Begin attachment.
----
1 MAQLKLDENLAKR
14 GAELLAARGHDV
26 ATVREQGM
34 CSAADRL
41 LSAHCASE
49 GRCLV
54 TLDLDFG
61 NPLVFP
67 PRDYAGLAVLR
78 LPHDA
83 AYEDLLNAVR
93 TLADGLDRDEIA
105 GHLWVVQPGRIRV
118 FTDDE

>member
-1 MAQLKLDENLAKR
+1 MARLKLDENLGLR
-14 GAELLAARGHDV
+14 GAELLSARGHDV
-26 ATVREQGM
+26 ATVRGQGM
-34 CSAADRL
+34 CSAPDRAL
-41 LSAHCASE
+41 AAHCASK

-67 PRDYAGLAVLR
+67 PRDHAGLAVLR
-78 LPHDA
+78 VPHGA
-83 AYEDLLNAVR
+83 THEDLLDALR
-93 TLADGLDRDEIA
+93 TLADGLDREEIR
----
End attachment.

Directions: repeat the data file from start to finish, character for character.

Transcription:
1 MAQLKLDENLAKR
14 GAELLAARGHDV
26 ATVREQGM
34 CSAADRL
41 LSAHCASE
49 GRCLV
54 TLDLDFG
61 NPLVFP
67 PRDYAGLAVLR
78 LPHDA
83 AYEDLLNAVR
93 TLADGLDRDEIA
105 GHLWVVQPGRIRV
118 FTDDE

>member
-1 MAQLKLDENLAKR
+1 MARLKLDENLGLR
-14 GAELLAARGHDV
+14 GAELLSARGHDV
-26 ATVREQGM
+26 ATVRGQGM
-34 CSAADRL
+34 CSAPDRAL
-41 LSAHCASE
+41 AAHCASK

-67 PRDYAGLAVLR
+67 PRDHAGLAVLR
-78 LPHDA
+78 VPHGA
-83 AYEDLLNAVR
+83 THEDLLDALR
-93 TLADGLDRDEIA
+93 TLADGLDREEIR